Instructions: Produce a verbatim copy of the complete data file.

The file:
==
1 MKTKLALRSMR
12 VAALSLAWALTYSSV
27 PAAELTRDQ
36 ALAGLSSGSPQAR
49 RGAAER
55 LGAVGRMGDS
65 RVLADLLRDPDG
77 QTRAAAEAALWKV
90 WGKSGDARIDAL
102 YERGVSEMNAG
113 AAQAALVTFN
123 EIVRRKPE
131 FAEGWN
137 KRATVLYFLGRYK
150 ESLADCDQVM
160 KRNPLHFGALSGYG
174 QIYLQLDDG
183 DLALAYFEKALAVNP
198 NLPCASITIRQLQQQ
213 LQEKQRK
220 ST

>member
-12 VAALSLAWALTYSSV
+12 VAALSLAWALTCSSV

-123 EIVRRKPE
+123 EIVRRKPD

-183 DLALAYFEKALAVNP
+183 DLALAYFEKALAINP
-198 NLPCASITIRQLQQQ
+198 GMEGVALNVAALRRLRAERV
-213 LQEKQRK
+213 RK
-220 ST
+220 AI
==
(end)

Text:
1 MKTKLALRSMR
12 VAALSLAWALTYSSV
27 PAAELTRDQ
36 ALAGLSSGSPQAR
49 RGAAER
55 LGAVGRMGDS
65 RVLADLLRDPDG
77 QTRAAAEAALWKV
90 WGKSGDARIDAL
102 YERGVSEMNAG
113 AAQAALVTFN
123 EIVRRKPE
131 FAEGWN
137 KRATVLYFLGRYK
150 ESLADCDQVM
160 KRNPLHFGALSGYG
174 QIYLQLDDG
183 DLALAYFEKALAVNP
198 NLPCASITIRQLQQQ
213 LQEKQRK
220 ST

>member
-12 VAALSLAWALTYSSV
+12 VAALSLAWALTCSSV

-123 EIVRRKPE
+123 EIVRRKPD

-183 DLALAYFEKALAVNP
+183 DLALAYFEKALAINP
-198 NLPCASITIRQLQQQ
+198 GMEGVALNVAALRRLRAERV
-213 LQEKQRK
+213 RK
-220 ST
+220 AI